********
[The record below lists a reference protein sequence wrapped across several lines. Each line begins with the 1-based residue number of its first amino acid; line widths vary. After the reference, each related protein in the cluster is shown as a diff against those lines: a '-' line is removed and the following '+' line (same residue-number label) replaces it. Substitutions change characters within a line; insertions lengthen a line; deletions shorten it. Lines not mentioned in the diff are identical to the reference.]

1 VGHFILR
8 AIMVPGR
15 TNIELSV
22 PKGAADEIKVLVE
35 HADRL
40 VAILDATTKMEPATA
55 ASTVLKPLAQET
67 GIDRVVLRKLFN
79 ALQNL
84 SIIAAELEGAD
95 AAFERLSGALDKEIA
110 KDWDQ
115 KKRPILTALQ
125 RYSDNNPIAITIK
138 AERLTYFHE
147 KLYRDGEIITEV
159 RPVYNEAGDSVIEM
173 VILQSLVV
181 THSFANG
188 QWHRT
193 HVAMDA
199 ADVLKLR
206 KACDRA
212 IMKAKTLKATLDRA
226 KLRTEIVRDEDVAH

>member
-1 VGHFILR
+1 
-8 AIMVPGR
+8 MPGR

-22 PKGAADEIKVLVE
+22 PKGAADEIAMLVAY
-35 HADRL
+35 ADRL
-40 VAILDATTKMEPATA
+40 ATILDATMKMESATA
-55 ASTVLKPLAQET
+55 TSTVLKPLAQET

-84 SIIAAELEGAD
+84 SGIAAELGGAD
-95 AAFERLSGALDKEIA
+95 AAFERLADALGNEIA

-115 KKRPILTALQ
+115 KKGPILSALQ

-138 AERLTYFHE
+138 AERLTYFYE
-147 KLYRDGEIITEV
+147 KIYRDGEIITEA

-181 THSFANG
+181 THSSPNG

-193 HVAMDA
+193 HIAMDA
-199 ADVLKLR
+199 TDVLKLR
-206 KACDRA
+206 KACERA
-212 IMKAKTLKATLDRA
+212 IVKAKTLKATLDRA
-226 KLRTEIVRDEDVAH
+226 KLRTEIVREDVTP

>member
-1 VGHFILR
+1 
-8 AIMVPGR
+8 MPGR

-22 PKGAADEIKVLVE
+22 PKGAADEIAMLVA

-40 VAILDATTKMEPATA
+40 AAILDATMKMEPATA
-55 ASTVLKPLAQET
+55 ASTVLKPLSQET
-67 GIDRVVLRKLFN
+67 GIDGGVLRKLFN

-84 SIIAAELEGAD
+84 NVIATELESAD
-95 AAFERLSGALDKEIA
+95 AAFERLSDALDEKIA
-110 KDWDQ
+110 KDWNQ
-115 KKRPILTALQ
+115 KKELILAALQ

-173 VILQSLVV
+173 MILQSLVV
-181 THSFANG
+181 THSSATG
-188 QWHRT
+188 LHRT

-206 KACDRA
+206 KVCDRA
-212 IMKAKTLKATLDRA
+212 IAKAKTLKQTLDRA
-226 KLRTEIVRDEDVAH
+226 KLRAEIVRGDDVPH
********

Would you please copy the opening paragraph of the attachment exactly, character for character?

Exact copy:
[The record below lists a reference protein sequence wrapped across several lines. Each line begins with the 1-based residue number of its first amino acid; line widths vary. After the reference, each related protein in the cluster is shown as a diff against those lines: a '-' line is removed and the following '+' line (same residue-number label) replaces it. Substitutions change characters within a line; insertions lengthen a line; deletions shorten it. Lines not mentioned in the diff are identical to the reference.]